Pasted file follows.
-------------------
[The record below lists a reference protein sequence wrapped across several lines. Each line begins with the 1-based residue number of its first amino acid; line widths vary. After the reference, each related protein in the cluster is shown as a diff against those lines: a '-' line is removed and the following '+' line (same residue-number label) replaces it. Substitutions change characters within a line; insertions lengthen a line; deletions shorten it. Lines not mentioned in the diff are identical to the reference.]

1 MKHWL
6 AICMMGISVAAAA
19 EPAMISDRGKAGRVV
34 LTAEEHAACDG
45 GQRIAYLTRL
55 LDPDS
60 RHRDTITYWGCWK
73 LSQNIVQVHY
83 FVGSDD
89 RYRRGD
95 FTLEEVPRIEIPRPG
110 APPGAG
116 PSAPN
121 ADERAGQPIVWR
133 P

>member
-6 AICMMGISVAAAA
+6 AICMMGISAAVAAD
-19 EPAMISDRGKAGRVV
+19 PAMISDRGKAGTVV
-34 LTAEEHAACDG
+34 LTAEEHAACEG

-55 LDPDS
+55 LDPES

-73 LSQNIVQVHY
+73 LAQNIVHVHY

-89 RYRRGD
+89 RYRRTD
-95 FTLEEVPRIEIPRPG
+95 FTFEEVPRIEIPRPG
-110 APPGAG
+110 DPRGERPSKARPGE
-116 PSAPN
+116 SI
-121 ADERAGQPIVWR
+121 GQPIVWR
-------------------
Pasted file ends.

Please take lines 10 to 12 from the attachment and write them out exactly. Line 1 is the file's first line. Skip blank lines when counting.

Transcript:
83 FVGSDD
89 RYRRGD
95 FTLEEVPRIEIPRPG